Back? Great. For those of you who didn't actually read the link, here's a paraphrase summary of the important bits:
There are two competing ideologies about combat in RPGs. The modern one, Combat as Sport, is based around the idea of two more-or-less evenly matched sides engaging in combat where luck and good play within the intended rules of the combat system prevails. The older ideology, Combat as War, favors seeking every possible advantage in order to make the fight as quick and deadly as possible (and I do mean every possible advantage). Combat as War was prominent back in the early editions of D&D, where players made heavy use of sleep spells, thrown oil flasks, guard dogs, and other tricks to survive against foes many times their number and strength. Examples of this type of gameplay include Justin Alexander's Caverns of Thracia game (particularly Part 8) and the infamous Tucker's Kobolds (sadly, the main site appears to be down, but part of the article is up here). However, sometime around the beginning of 3e, the focus of D&D started to shift more towards combat as sport (but there were still enough crazy things casters could do to screw the opposition that playing Combat as War was feasible), and then 4e shifted even further towards Combat as Sport with the relegation of open-ended abilities to long-casting-time ritual status.
A discussion of the implications of this for 5e ensues, but that's not the really interesting thing here. More interesting, and more useful, is being able to look at things through this CAW vs CAS lens. For example, as Alex pointed out this afternoon, the response to Beyond the Black Gate's query here of "Why do you no longer see adventures set 'in the city of the enemy?'" is made very clear by the CAW / CAS lens. Such adventures are no longer published because there's basically no way to treat such an event as a series of balanced encounters, which is what CAS-driven modern publishers strive to do. If the PCs screw up, they're toast; victory in such a scenario requires stealth and planning and subterfuge for survival. But that's a very CAW way to play, which is no longer in favor.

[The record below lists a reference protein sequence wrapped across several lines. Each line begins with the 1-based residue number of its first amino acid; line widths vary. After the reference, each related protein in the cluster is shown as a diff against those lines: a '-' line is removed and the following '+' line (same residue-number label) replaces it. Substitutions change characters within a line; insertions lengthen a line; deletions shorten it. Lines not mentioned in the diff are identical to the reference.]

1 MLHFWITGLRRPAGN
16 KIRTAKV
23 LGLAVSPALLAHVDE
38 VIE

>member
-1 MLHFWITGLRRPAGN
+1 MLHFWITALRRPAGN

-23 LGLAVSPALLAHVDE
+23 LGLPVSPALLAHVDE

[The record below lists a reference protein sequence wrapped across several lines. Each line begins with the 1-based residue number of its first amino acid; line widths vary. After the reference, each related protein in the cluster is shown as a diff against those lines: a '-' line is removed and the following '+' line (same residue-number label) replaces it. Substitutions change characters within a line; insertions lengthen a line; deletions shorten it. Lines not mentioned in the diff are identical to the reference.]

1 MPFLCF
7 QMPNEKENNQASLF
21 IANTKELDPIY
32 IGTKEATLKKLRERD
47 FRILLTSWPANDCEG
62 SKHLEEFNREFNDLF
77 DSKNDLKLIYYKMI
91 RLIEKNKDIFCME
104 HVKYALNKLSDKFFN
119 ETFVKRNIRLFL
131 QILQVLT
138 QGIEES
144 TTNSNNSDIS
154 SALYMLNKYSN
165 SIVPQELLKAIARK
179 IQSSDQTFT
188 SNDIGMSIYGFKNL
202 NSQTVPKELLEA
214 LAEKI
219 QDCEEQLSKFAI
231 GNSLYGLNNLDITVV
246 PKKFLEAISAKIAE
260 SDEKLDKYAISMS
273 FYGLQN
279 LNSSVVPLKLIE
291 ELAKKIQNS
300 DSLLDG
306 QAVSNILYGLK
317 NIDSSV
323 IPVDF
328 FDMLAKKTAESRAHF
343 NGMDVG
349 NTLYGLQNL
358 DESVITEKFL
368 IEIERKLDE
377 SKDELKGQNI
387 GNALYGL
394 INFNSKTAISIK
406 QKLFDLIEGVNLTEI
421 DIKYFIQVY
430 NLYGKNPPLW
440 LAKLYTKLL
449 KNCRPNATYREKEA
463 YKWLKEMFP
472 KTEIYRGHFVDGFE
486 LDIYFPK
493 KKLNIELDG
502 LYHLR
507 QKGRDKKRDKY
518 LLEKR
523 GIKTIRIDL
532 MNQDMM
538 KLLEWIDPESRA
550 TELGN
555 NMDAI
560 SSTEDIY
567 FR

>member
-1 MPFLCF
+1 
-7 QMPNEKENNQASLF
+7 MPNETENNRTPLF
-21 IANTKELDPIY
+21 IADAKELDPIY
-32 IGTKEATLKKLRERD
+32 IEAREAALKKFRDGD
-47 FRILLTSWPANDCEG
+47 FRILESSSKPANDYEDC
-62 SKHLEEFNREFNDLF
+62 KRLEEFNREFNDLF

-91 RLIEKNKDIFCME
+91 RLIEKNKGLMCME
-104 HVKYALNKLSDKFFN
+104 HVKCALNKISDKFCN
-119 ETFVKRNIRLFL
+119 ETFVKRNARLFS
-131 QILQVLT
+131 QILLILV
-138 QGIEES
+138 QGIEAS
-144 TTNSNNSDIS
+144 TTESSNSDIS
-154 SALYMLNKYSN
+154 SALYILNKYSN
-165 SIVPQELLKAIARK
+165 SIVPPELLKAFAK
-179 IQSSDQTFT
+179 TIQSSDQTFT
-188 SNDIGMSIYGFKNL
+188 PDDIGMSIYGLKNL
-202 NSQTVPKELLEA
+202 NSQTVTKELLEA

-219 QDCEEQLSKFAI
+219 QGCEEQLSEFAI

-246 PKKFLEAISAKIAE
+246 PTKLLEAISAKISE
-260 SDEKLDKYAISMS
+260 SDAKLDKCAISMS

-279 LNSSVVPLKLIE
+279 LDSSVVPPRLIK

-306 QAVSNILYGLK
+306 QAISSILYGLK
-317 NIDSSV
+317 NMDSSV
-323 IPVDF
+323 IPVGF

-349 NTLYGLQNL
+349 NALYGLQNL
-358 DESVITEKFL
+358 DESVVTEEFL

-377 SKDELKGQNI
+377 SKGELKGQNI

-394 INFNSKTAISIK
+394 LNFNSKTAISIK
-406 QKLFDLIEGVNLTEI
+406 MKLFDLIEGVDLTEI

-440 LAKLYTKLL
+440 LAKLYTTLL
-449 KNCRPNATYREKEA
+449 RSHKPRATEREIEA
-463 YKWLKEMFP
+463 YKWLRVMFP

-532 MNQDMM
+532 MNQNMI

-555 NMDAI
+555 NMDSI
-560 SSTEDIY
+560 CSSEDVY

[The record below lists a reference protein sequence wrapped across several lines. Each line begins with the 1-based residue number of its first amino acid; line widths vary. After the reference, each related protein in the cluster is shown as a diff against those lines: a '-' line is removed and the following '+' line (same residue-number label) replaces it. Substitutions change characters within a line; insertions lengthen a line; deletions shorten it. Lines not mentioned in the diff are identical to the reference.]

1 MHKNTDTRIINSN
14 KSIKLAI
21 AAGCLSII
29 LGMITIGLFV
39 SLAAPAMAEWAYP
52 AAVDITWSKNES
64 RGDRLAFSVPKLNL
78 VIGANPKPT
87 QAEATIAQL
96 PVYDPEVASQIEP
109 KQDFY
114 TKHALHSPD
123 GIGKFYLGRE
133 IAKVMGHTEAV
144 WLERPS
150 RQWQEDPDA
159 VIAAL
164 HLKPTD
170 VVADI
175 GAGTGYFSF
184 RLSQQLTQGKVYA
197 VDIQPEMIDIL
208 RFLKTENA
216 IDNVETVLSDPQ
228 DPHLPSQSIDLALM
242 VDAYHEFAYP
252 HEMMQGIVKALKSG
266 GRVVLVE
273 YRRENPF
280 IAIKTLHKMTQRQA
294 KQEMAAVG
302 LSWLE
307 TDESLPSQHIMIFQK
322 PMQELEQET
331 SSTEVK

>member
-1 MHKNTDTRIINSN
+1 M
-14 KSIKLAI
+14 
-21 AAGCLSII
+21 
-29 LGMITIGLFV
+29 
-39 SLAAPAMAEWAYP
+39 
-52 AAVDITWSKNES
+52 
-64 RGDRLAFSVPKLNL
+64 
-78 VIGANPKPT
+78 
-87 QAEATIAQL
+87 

This ideological split also explains my post Damage Hurts, to some degree. What I was seeing in that post was a shift towards Combat as War from our usual Combat as Sport ways as a result of higher perceived risk in combat. Further, after the events of last session, I'd argue that we've shifted pretty far towards CAW in Traveller; we spent probably two hours planning how to break into a building, disable the robotic guards, and steal the goods without alerting the police or the compound perimeter guards. We did psychic reconnaissance, bought equipment just for this task, bribed the use of a delivery vehicle, cut the phone wires, killed power to the alarm systems, mined parts of the building as a backup plan in case everything went south, and even doused the sentries we knocked out with rum. And then we waltzed into the target area and put down the 'bots in one round with dirty tricks like non-line-of-sight psychic assault and autofire stun grenades. Perfect execution... and also a perfect example of Combat as War gameplay.
(Related: Trailblazer's short rest is a decidedly CAS mechanic. Decreases resource management concerns over the course of an adventure and tries to keep the party close to full-ish resources to increase encounter balance. Textbook.)
Finally, with the distinction between CAW and CAS articulated, it becomes another way to look at the preferences of players. For example, I like to win. I especially like a guaranteed win by some ridiculous maneuver as a result of lots of planning, which puts me closer to the CAW end of things. Matt, on the other hand, seems to be more on the CAS side; his comment on resource management on Damage Hurts seems indicative, for example. I don't say this negatively; rather, the ability to look at player preferred game style in this light is a useful tool for GMs looking to maximize fun had.
A final interesting tidbit is that this point has been made before about the Legend of the Five Rings CCG here (and arguably in other criticisms of TSR D&D combat vs WotC D&D combat); slightly more frustrating is that while I had read Slouching Towards Slugfest before, it didn't quite stick as well as Combat as Sport vs Combat as War just by lack of coining a good term for it. The power of words. One question which follows, then, is whether or not examples of this trend are to be found in the evolution of other long-running games.